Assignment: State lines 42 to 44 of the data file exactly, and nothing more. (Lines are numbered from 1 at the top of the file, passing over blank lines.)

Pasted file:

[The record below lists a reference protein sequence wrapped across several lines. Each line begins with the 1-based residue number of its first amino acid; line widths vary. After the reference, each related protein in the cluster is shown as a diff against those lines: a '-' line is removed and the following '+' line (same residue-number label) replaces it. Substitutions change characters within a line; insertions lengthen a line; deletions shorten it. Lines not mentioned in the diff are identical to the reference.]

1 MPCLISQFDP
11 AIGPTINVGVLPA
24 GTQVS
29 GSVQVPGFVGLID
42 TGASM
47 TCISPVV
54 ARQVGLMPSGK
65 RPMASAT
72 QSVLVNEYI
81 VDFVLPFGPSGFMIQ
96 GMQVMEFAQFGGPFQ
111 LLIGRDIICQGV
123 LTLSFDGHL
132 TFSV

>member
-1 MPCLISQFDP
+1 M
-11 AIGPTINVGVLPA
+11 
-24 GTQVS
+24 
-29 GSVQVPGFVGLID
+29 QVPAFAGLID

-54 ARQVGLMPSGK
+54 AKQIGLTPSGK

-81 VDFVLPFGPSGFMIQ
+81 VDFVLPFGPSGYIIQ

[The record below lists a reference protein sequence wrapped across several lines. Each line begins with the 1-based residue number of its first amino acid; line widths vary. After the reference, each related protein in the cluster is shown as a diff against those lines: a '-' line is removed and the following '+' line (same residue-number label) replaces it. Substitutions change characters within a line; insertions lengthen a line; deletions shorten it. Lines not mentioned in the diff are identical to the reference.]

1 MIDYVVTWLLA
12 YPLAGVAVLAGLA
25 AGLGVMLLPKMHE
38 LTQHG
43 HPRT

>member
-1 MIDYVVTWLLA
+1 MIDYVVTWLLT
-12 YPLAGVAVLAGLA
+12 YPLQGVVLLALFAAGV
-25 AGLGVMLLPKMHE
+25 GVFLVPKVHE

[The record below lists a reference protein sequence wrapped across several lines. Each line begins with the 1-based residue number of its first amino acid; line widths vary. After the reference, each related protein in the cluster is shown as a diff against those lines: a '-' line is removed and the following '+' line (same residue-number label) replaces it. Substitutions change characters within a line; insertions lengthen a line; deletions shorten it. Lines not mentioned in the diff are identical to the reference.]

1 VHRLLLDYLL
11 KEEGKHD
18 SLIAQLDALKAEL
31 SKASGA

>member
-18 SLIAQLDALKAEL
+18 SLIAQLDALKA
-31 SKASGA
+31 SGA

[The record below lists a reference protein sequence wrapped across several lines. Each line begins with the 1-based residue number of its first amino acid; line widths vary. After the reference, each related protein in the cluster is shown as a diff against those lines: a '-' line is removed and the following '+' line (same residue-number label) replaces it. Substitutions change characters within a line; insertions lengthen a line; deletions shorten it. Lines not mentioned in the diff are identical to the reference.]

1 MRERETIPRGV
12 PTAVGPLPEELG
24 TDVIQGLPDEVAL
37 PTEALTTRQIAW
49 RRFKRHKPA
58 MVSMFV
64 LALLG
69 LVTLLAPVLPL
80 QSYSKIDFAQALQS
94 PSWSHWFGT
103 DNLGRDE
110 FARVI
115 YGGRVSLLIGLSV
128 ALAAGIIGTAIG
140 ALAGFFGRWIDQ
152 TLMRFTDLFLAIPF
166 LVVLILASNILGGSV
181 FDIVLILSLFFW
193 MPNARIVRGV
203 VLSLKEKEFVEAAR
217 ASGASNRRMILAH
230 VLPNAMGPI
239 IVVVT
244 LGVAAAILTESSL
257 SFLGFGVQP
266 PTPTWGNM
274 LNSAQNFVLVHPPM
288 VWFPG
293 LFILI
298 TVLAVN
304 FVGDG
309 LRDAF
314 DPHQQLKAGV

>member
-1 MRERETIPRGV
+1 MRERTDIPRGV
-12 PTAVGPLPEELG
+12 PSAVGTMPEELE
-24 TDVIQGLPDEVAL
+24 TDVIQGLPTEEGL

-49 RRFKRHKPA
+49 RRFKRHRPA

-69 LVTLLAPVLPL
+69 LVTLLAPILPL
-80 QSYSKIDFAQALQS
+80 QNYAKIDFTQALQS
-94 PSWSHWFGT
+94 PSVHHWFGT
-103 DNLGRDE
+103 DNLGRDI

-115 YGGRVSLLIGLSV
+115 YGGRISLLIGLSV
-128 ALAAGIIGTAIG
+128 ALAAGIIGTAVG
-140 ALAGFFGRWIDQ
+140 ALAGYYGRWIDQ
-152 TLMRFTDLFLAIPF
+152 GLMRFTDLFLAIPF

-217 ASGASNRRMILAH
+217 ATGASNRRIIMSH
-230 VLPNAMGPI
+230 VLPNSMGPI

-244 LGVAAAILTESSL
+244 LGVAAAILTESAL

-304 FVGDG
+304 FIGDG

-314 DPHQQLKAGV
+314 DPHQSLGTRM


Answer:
[The record below lists a reference protein sequence wrapped across several lines. Each line begins with the 1-based residue number of its first amino acid; line widths vary. After the reference, each related protein in the cluster is shown as a diff against those lines: a '-' line is removed and the following '+' line (same residue-number label) replaces it. Substitutions change characters within a line; insertions lengthen a line; deletions shorten it. Lines not mentioned in the diff are identical to the reference.]

1 VHRLLLDYLL
11 KEEGKHD